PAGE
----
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J Nutr, Apr 2011 from Nutrition Investigator Roc

SYNOPSES OF ARTICLES THIS MONTH
1. To build muscles most effectively, training a longer time at 30% of maximal strength (MS) is better than a shorter training at 90% of MS.

2. 2,000 IU of vitamin D daily is useful to prevent viral infection - Maintaining vitamin D status without sunlight exposure is difficult without supplementation. Participants were given a 2000-IU (50 μg) daily...The data also provide evidence that vitamin D, interacting with stress, can reduce risk of latent virus reactivation during the winter in Antarctica.

3. PUFAs reduce allergies, saturated fats increase allergies - PUFA are precursor molecules for eicosanoids such as leukotrienes and prostaglandins and may influence immune function through other mechanisms involving membranes, cell signaling, and gene expression. Those fed the marine (n-3) PUFA diet had a less severe acute allergic skin response (ASR), suggesting that (n-3) PUFA lessen the T helper-2 response. Mice fed the saturated fat-rich diet had the most severe ASR.

4. To reduce chronic low-grade inflammation common to most people, eat enough flavonoids. - These include fruits, vegetables, legumes, dark chocolate, tea, wine, especially grapefruit! Among flavonoid-rich foods, higher intake of grapefruit was significantly associated with lower concentrations of CRP and sTNF-R2. In summary, higher intakes of selected flavonoid subclasses were associated with modestly lower concentrations of inflammatory biomarkers. In particular, flavonoids typically found in citrus fruits were modestly associated with lower plasma IL-18 concentrations.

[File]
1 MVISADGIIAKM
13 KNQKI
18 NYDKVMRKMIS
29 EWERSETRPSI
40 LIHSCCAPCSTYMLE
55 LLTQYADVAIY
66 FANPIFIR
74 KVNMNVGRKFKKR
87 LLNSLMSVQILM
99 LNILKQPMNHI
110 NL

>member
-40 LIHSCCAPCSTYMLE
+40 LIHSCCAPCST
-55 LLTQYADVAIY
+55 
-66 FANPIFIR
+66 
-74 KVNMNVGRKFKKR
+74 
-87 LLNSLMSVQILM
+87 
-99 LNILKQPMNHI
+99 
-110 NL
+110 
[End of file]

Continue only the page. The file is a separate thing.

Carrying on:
5. During prolonged inflammation, getting 40 mg of vitamin B6 daily is necessary.

6. Soy does not affect breast cancer risk. Contrary to an earlier report, soy foods in amounts consumed by Asians did not increase breast tissue activity as assessed by NAF volume.

7. The Nordic diet is as good as the Mediterranean diet - A healthy Nordic diet consists of traditional Nordic food items with expected health-promoting effects,fish, cabbages, rye bread, oatmeal, apples and pears, and root vegetables. When the index components were evaluated separately, whole grain rye bread intake was the factor most consistently associated with lower mortality in men. In conclusion, an index based on traditional healthy Nordic foods was found to be related to lower mortality among middle-aged Danes, in particular among men.

8. Coffee reduces energy intake and increase energy expenditure - The ingestion of 300 mg of caffeine prior to food intake, compared to placebo, was shown to significantly reduce energy intake by 21.7% in healthy men, but not in women (11). More recently, the consumption of caffeine and red pepper was found to positively affect energy expenditure and negatively affect energy intake (12). Coffee has 60-120 mg/cup; Black tea has 45, green has 20.

9. Iron accumulation in the brain and increased oxidative stress are consistent observations in many neurodegenerative diseases.

Have a happy and strenuous Spring time if you are in the northern hemisphere!

*To review the disclaimer. *To ask Nutrition Investigator (Roc) a question.
Roc Ordman for appointments or phoning pls email 24hrs ahead
spring classes 10-12MWF, 1:30-2:35MWF; 2:45-3:50F
Professor, Biochemistry, Beloit College
http://chemistry.beloit.edu/Ordman out of office Thursdays
http://www.nutritioninvestigator.org

"The greatest danger that Western prosperity faces...is posed by the myth of the free market" J. Cassidy, p. 101, The New Yorker, Dec 13, 2010

 

 

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